Exchange rates are ratios of the price of one currency to another. We should be careful about saying “the” exchange rate without being clear as to which particular ratio we mean and why.
Exchange rates often dominate the financial news. In 2016 the Chinese exchange rate has been frequently mentioned as a source of concern. But what does the exchange rate actually mean?
An exchange rate is a price or ratio. All prices are ratios, expressing the conversion of something into units of currency. A loaf of bread costs a pound, which is a price expressed in terms of sterling currency. The sterling currency itself has a price, expressed in terms of its cost relative to another currency. So an exchange rate is the price of one currency relative to another.
This means there is an exchange rate for every pair of currencies: pound/dollar, euro/dollar, yuan/dollar etc. Yet we often hear of “the” exchange rate. In practice some exchange ratios are more important than others, because a large volume of trade or financial transactions is conducted in that particular pair. But it can be misleading to single out one exchange rate pair.
The yuan/dollar rate
The rate that is most often quoted in connection with China is the yuan/dollar rate. (Note that China’s currency is called the RMB, which stands for people’s currency, and is denominated in yuan; the equivalent is that the UK currency is called sterling and is denominated in pounds).
For several years the yuan was gradually appreciating against the dollar, though not fast enough for many US politicians. That trend reversed in 2014, mainly because the dollar started strengthening against most other currencies, not just the yuan, reflecting the relatively strong growth of the US economy and the accompanying expectation (made fact in December 2015) of rising US interest rates.
Many Chinese seem particularly interested in the yuan/dollar exchange rate. In December in Shanghai I was surprised to hear several people sounding anxious about a future fall in the value of RMB versus the dollar. They were talking about putting some of their money into dollars before this happened. Here is a chart of the yuan/dollar exchange rate, plotted conventionally to show the number of yuan per dollar. That means a rise in the line (more yuan per dollar) indicates a fall in the value of the Chinese currency versus the dollar.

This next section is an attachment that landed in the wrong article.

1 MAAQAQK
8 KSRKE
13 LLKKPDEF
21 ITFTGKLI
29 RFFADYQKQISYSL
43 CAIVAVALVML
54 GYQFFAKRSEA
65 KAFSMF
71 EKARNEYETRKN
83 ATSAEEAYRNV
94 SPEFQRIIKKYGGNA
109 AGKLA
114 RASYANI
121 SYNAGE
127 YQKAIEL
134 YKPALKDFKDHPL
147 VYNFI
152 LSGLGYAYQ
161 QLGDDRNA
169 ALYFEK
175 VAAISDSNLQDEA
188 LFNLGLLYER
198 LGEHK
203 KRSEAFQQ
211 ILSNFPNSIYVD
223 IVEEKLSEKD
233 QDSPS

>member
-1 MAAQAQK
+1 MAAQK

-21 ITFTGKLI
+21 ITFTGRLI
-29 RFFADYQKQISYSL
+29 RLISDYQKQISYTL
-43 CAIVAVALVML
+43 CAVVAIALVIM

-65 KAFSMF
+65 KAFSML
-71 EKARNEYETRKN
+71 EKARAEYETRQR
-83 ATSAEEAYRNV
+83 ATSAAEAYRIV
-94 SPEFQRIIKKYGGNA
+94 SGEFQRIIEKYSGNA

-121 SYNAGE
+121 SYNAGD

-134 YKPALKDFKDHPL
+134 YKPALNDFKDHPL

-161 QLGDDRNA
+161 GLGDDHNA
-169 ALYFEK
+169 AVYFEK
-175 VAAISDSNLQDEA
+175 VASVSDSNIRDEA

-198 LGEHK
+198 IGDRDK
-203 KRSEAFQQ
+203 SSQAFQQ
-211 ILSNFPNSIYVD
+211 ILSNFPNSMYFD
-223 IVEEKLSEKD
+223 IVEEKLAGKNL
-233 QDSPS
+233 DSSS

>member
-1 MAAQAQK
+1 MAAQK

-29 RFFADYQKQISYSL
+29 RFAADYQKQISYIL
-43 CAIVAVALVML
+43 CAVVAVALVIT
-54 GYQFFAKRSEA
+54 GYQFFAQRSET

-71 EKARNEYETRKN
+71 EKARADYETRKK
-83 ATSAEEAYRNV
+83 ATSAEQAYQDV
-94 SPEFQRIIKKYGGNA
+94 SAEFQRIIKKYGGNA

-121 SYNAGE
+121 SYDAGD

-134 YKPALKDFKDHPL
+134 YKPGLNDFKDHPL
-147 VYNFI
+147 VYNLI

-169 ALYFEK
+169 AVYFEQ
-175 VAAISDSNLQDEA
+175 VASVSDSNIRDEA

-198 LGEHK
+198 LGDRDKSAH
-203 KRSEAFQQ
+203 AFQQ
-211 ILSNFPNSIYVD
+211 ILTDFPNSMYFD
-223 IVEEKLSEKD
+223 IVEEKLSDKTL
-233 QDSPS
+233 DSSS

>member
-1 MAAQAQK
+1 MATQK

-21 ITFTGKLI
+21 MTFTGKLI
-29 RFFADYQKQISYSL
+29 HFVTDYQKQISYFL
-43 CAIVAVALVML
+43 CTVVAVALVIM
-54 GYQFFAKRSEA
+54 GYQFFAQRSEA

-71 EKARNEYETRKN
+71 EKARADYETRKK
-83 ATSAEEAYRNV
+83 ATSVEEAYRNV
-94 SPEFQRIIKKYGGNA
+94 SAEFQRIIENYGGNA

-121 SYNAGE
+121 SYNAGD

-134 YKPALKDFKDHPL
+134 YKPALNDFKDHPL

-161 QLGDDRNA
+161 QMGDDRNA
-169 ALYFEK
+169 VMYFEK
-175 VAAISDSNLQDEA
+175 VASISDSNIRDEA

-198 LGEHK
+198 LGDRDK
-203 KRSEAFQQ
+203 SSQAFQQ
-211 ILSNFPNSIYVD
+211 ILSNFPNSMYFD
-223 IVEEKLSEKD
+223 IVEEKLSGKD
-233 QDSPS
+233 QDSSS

You can see that in the 1980s, before the Chinese economy was opened up to international trade, the yuan was fixed at an artificially high rate to the dollar (1.5/dollar). By the mid-1990s the rate had been allowed to fall to something much more consistent with the economic relationship between China and the US. The Chinese central bank (the People’s Bank of China – PBOC) then adopted a fixed exchange rate policy in which the dollar/yuan rate was held pretty rigidly at about 8.3 yuan per dollar. This policy came under attack from the US for holding the value down (making Chinese exports artificially competitive in the US). China began a policy of allowing slow but steady appreciation of the yuan from 2005 and the value rose from 8.3 to 6 yuan per dollar by early 2014. But the line then reverses direction again, showing that the yuan started to fall in value against the dollar.
This reversal was caused by a rise in the dollar, which appreciated against all other exchange rates. But concerns that the slowdown in the Chinese economy were leading the PBOC to allow or even encourage a further fall in the yuan exchange rate were behind the worries of my Chinese friends in Shanghai. The value of the yuan against other currencies is not falling. It is inevitable that if the US dollar is strengthening in general then it will rise against the yuan. That is a dollar phenomenon, not a yuan one.
The new RMB basket
Unfortunately the exact policy of the Chinese central bank on the exchange rate has not always been clear. But it was widely believed to be targeting the yuan/dollar rate in the past. But recently it seems to have shifted to targeting the yuan against an index of currencies, of which the dollar is only one. That index was published in December 2015 on the website of the China Foreign Exchange Trade System (a subsidiary of the PBOC). The dollar has a weighting of 26%, large but much less than 100%. The composition of the index is intended to capture China’s weighted average of trade. Here is the full index composition:
(The colours refer to US dollar, euro, Japanese yen, Hong Kong dollar, Great Britain pound, Australian dollar, New Zealand dollar, Singapore dollar, Swiss franc, Canadian dollar, Russian ruble and Thai baht).
So in future, markets need to consider not just the yuan/dollar rate but the broader yuan index. It’s quite possible for these to move in opposite directions. If we look at the historic development of China’s exchange rate against a basket of currencies, it looks a bit different from the earlier chart against the dollar alone. This is the real effective index of the Chinese yuan as calculated monthly by the Federal Reserve (it’s only available back to 1994).
This index captures the value of the yuan against China’s main trading partners (“effective”), of which the US is just one. It also adjusts for inflation (hence “real”). The result is expressed as an index, since this is a combination of several different pairs of exchange rates. It shows that the yuan has been broadly trending upwards in the last ten years, including in 2015. It confirms that the Chinese overall exchange rate has been rising (most of the time) and that the fall against the dollar is a by-product of dollar strengthening.
China’s exchange rate policy hasn’t always been made very clear, which has contributed to market anxieties. But the broad message seems clear: the yuan has not been weakening in recent years, except against the dollar.